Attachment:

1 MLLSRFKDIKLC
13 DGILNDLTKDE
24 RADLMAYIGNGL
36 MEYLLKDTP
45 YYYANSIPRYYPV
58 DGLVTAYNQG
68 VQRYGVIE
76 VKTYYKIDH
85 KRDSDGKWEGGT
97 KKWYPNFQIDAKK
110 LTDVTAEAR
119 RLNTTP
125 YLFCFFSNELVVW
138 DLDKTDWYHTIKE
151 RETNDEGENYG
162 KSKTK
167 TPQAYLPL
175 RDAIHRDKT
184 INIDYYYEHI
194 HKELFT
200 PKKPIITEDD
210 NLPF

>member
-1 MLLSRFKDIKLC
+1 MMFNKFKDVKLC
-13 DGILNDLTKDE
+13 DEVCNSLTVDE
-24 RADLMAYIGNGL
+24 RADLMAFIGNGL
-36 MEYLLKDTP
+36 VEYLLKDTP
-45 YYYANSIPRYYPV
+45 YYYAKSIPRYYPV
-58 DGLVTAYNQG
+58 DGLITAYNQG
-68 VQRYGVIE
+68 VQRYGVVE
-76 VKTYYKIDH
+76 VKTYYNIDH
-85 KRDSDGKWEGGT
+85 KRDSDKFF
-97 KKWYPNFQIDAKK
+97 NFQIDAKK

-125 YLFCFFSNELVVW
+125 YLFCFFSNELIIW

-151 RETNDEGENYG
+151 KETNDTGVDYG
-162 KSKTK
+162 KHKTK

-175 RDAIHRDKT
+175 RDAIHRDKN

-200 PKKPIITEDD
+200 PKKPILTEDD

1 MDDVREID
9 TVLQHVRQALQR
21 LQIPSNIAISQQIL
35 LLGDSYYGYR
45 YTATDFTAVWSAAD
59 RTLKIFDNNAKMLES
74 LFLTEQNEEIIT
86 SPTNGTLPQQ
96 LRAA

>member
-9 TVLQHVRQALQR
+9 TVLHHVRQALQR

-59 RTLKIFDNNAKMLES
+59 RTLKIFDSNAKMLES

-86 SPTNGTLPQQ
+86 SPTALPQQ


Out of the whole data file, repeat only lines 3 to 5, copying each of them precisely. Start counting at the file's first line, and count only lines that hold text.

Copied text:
24 RADLMAYIGNGL
36 MEYLLKDTP
45 YYYANSIPRYYPV